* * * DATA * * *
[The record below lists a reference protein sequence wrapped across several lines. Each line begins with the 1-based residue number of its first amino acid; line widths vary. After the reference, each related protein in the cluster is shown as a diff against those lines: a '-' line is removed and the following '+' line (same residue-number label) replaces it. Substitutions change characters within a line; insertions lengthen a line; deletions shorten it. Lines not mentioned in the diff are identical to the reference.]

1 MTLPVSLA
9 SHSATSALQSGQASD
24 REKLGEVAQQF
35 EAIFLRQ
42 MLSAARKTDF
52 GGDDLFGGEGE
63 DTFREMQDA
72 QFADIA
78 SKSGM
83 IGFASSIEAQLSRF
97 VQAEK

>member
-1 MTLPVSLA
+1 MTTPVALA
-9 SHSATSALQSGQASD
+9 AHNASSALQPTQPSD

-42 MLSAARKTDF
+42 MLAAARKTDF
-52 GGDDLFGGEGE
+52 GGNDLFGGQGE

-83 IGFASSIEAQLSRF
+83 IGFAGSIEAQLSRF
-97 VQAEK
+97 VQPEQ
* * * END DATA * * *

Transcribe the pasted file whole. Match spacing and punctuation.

[The record below lists a reference protein sequence wrapped across several lines. Each line begins with the 1-based residue number of its first amino acid; line widths vary. After the reference, each related protein in the cluster is shown as a diff against those lines: a '-' line is removed and the following '+' line (same residue-number label) replaces it. Substitutions change characters within a line; insertions lengthen a line; deletions shorten it. Lines not mentioned in the diff are identical to the reference.]

1 MTLPVSLA
9 SHSATSALQSGQASD
24 REKLGEVAQQF
35 EAIFLRQ
42 MLSAARKTDF
52 GGDDLFGGEGE
63 DTFREMQDA
72 QFADIA
78 SKSGM
83 IGFASSIEAQLSRF
97 VQAEK

>member
-1 MTLPVSLA
+1 MTTPVALA
-9 SHSATSALQSGQASD
+9 AHNASSALQPTQPSD

-42 MLSAARKTDF
+42 MLAAARKTDF
-52 GGDDLFGGEGE
+52 GGNDLFGGQGE

-83 IGFASSIEAQLSRF
+83 IGFAGSIEAQLSRF
-97 VQAEK
+97 VQPEQ